Uplifting ways Kentuckians are being good neighbors

A quick search of hashtags #TeamKentucky, #TogetherKY, #LiftUpLou or #HealthyatHome will show you that Kentuckians are finding ways spread happiness from home while trying to stop the spread of COVID-19.

Here are a few ways the people are Kentucky are being good neighbors.

Chalk Your Walk

One initiative urged neighbors to go outside and ‘chalk your walk’ – or paint uplifting notes using sidewalk chalk.

Kentucky sites like LouisvilleFamilyFun.net shared the idea, telling people to fill their walkways with positive messages, fun pictures, jokes and anything else kids and families could think of to brighten the day of anyone who walked by.

Search #ChalkYourWalk for examples across the country and share yours on social media.

Ring the Bells

Gov. Andy Beshear asked Kentucky churches to ring their bells at 10:00 EST each morning as a sign of hope and solidarity. As mass gatherings like in-person church services have been suspended, the governor made the special request to remind others that, “we’re all here and we are going to make it through and come out of this together.”

In a similar call, Louisville mayor Greg Fischer told Louisvillians to #RingThemBells by ringing bells, banging pots and pans, or making noise at 7:00 PM EST each Sunday evening. It was part of the mayor’s Lift Up Lou initiative to promote positivity in the city.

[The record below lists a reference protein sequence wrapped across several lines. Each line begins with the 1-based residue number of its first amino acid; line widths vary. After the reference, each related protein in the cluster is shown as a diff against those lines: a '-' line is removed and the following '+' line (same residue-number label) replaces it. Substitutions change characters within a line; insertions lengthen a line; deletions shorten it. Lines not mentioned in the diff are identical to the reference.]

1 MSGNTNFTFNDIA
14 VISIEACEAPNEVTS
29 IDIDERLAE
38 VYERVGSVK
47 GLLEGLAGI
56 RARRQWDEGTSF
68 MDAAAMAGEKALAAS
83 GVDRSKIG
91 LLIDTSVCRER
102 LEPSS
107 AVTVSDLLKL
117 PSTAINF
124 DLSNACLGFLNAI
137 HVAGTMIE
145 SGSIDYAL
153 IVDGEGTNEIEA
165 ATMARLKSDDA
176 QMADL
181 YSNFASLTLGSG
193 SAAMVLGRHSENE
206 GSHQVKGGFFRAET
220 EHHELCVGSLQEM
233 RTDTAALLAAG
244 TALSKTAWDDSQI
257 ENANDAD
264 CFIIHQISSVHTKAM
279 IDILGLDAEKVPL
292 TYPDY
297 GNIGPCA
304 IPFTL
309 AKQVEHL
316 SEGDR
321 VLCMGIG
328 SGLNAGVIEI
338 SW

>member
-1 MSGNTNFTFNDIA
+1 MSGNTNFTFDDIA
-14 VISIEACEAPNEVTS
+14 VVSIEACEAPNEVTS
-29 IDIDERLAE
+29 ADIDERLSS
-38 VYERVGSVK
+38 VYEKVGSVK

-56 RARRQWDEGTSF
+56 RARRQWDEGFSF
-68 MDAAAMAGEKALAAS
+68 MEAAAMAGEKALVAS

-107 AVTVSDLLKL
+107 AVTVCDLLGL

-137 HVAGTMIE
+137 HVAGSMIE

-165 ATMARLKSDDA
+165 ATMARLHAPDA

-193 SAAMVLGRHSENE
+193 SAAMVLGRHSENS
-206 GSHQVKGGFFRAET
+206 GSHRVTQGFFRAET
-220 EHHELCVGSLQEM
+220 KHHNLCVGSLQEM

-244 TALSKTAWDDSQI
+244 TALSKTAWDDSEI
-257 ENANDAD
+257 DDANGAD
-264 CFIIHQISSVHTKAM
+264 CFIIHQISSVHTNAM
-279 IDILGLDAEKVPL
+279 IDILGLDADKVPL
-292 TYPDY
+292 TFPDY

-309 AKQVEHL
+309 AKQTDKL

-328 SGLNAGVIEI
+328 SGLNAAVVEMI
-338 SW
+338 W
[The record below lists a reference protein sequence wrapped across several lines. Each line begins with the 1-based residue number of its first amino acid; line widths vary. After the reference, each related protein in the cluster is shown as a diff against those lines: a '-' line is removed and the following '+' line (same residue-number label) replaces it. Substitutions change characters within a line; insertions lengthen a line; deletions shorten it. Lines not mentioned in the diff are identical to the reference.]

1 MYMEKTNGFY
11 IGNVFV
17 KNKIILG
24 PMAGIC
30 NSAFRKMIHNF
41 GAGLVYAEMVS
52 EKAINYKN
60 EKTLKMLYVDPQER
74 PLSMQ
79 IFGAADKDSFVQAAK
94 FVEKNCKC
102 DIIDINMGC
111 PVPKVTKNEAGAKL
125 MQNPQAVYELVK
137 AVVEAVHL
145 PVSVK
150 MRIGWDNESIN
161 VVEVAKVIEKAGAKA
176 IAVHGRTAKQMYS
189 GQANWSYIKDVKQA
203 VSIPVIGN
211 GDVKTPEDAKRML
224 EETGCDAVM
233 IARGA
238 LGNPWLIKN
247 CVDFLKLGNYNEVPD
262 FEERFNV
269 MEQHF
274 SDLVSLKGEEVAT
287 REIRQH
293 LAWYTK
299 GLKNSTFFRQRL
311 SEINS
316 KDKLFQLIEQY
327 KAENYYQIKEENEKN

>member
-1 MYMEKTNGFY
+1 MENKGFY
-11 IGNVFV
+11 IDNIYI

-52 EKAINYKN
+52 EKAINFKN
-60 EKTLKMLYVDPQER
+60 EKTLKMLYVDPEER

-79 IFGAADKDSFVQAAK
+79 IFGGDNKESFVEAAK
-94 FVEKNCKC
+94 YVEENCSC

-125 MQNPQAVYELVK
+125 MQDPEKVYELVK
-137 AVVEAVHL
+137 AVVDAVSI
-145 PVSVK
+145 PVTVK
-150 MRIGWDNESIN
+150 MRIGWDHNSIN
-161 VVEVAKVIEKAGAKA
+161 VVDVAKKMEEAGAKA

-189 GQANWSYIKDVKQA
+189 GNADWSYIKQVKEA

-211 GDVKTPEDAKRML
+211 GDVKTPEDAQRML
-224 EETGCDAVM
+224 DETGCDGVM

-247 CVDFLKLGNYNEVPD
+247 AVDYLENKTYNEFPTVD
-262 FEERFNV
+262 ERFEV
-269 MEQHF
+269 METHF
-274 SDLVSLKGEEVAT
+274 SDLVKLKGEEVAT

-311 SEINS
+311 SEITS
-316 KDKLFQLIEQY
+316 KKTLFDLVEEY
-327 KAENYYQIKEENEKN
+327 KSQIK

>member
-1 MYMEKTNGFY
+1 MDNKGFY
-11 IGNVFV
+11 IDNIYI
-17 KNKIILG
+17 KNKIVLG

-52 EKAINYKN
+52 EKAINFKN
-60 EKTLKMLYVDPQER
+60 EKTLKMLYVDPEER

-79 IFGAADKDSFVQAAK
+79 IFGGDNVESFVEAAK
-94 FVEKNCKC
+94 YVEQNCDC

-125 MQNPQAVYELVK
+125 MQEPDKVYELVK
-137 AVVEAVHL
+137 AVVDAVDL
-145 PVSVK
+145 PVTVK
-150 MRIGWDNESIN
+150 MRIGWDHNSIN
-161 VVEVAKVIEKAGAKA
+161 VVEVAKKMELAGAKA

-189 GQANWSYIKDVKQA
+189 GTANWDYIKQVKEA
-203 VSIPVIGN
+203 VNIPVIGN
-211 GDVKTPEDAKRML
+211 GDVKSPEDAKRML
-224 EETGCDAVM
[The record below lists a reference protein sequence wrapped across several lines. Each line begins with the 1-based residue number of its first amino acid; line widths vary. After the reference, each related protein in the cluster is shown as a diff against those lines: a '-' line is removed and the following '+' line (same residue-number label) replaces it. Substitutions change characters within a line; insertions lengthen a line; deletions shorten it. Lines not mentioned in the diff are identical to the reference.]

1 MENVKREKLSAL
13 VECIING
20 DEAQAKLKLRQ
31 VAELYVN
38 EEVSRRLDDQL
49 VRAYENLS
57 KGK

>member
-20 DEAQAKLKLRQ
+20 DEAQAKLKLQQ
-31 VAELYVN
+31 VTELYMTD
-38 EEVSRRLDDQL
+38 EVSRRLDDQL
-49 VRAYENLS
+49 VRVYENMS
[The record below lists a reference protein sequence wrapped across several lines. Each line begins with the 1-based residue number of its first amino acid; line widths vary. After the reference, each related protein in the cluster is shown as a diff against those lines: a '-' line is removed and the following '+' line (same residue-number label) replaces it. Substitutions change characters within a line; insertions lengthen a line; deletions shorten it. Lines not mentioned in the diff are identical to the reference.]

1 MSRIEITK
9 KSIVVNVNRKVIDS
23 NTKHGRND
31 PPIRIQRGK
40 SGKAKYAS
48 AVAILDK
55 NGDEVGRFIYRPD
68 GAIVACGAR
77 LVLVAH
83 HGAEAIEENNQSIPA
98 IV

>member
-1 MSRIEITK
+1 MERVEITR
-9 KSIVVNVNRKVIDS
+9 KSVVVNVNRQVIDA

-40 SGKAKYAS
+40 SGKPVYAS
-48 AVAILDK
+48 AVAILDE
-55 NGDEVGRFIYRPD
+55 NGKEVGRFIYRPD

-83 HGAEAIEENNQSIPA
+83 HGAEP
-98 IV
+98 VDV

Light It Up

The Big Four Bridge in Louisville’s Waterfront Park and Governor’s Mansion in Frankfort are being lit green to inspire hope and resilience. Green is the color of compassion, empathy and renewal.

Friends and neighbors have also shared posts encouraging people to hang Christmas lights and decorations again. Finding new ways to seek comfort and joy while social distancing, the call to celebrate Christmas in March was shared on social media across the U.S.

Look for #CovidChristmas and #ChristmasinMarch to examples.

Make a Rainbow

After every storm, there is a rainbow. Neighbors on Facebook and NextDoor have encouraged others to put a rainbow in their window. Kids can walk the neighborhood at a safe social distance on a ‘rainbow hunt’ to find each one.

Sing a Song

Want to go the extra mile? Be like this Bourbon County middle school principal and cover one of your favorite songs with a COVID-19 rewrite.

Travis Earlywine’s “Quarantined,” a remake of Dolly Parton’s “Jolene,” went viral for its humorous take on a classic.

Rachel Nix

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